This is changing—not as fast as I’d like, and not as extensively as I’d hope for—but it’s a start, and it’s a sign of things to come. It’s also where I believe cyberpunk, and in particular, the cyberpunk novel, is most alive….
(14) TODAY’S THING TO WORRY ABOUT. Outfits that get a lot of their clicks from search engines fear they’ll be superseded by chatbots: “Publishers Worry A.I. Chatbots Will Cut Readership” in the New York Times. Well, let’s think of it as evolution in action, because we can’t naively assume those chatbots won’t be shoving their own ads at us.
The publishing industry has spent the past two decades struggling to adjust to the internet, as print circulation has plummeted and tech companies have gobbled up rivers of advertising revenue.
Now come the chatbots.
New artificial intelligence tools from Google and Microsoft give answers to search queries in full paragraphs rather than a list of links. Many publishers worry that far fewer people will click through to news sites as a result, shrinking traffic — and, by extension, revenue.
The new A.I. search tools remain in limited release, so publishers such as Condé Nast and Vice have not yet seen an effect on their business. But in an effort to prevent the industry from being upended without their input, many are pulling together task forces to weigh options, making the topic a priority at industry conferences and, through a trade organization, planning a push to be paid for the use of their content by chatbots.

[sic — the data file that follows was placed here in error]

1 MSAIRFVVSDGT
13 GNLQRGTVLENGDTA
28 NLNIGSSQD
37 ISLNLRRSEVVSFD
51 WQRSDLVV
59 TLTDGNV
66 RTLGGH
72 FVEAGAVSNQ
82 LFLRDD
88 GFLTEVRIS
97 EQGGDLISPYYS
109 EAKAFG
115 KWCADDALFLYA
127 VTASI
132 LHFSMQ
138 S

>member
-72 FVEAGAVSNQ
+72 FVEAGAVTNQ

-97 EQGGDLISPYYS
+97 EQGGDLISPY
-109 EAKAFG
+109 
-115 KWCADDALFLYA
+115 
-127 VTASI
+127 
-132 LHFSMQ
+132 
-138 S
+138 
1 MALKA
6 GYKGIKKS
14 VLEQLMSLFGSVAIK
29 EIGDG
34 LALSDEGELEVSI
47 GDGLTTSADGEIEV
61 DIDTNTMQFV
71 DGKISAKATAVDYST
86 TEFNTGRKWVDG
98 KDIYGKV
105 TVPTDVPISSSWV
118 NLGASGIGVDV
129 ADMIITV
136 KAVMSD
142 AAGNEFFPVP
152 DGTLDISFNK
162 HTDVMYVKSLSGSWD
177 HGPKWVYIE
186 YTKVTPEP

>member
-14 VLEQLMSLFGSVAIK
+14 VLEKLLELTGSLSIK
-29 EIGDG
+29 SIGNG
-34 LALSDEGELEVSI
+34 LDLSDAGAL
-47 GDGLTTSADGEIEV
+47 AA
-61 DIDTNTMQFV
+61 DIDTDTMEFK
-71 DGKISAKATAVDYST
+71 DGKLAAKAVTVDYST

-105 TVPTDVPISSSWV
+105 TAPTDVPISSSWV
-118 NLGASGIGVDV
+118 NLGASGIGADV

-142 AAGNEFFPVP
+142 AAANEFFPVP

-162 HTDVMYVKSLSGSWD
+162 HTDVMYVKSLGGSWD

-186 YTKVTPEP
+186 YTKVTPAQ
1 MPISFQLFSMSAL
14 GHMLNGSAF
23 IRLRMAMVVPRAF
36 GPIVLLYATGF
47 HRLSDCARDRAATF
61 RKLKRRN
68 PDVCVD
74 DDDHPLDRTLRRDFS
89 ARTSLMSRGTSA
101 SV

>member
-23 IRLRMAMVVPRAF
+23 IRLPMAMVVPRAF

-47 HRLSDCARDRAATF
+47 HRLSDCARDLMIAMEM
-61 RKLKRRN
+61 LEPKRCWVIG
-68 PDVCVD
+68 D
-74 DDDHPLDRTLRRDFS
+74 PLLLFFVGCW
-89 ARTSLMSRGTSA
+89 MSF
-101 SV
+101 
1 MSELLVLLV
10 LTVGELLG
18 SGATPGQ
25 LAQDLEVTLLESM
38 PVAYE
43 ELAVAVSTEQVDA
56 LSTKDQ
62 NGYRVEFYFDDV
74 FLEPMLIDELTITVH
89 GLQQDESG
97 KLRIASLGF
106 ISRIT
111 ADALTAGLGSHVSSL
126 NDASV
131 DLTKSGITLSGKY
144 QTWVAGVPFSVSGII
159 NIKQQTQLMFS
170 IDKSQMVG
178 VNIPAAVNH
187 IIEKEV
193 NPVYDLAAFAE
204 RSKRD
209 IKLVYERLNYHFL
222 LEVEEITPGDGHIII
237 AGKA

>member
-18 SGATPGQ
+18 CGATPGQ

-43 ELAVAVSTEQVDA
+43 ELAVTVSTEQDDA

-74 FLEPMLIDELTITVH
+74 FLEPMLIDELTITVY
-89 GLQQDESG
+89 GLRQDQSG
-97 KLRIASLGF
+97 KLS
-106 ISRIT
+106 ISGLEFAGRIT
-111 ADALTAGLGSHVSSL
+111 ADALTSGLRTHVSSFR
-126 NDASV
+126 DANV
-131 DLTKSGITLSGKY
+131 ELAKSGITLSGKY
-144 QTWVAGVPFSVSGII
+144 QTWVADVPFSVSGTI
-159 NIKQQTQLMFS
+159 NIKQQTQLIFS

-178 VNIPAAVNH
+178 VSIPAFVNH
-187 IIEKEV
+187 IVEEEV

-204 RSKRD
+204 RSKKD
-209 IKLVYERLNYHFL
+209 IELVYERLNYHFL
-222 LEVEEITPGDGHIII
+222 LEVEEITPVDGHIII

“You could essentially call this the Wikipedia-ization of a lot of information,” said Bryan Goldberg, the chief executive of BDG, which publishes lifestyle and culture websites like Bustle, Nylon and Romper. “You’re bringing together Wikipedia-style answers to an infinite number of questions, and that’s just going to nuke many corners of the open web.”…
(15) NEW ROBODOGS, NEW TRICKS. [Item by Mike Kennedy.] These are different models made by different manufacturers (and neither is the well-known Boston Dynamics Spot). But in both cases, these are some new “tricks” for robot dogs.
“Watch this robotic dog use one of its ‘paws’ to open doors” at Popular Science. Balance on three legs in order to kick a ball, etc.; also, climb walls:
Roboticists from Carnegie Mellon University and UC Berkeley have demonstrated the ability to program a quadrupedal robot—in this case, a Unitree Go1 one utilizing an Intel RealSense camera—to use its front limbs not only to walk, but also to help climb walls and interact with simple objects, as needed. The progress, detailed in a paper to be presented next month at the International Conference of Robotics and Automation (ICRA 2023), potentially marks a major step forward for what quadrupedal robots can handle….
“A new propulsion system allows this robotic dog to ‘swim’” at Popular Science.
Legs folded underneath its body, a dog-shaped robot motors through a shallow stream, front-facing sensors pointing forwards above the water’s surface. Upon reaching the shore, the legs unfolded, and the robot bounds forward, its gait the now-familiar weirdness of a robot imitating a canine. Announced on social media June 13, this new amphibious adaptation is the Vision 60 Quadruped Uncrewed Ground Vehicle, or Q-UGV, from Ghost Robotics. The underwater propulsion system, made by Onyx Industries, is called the Nautical Autonomous Unmanned Tail (NAUT)….
[Thanks to Mike Kennedy, SF Concatenation’s Jonathan Cowie, John King Tarpinian, Lise Andreasen, Cora Buhlert, Chris Barkley, Andrew Porter, Michael Toman, and Cat Eldridge for some of these stories. Title credit belongs to File 770 contributing editor of the day Daniel Dern with an assist from OGH.]